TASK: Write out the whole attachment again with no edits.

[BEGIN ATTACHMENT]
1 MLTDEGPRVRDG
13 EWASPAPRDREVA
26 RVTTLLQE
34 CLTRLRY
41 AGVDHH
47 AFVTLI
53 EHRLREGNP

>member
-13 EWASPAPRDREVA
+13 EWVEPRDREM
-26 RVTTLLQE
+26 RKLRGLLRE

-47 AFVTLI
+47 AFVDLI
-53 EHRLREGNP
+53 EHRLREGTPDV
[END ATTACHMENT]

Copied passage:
1 MLTDEGPRVRDG
13 EWASPAPRDREVA
26 RVTTLLQE
34 CLTRLRY
41 AGVDHH
47 AFVTLI
53 EHRLREGNP

>member
-13 EWASPAPRDREVA
+13 EWVEPRDREM
-26 RVTTLLQE
+26 RKLRGLLRE

-47 AFVTLI
+47 AFVDLI
-53 EHRLREGNP
+53 EHRLREGTPDV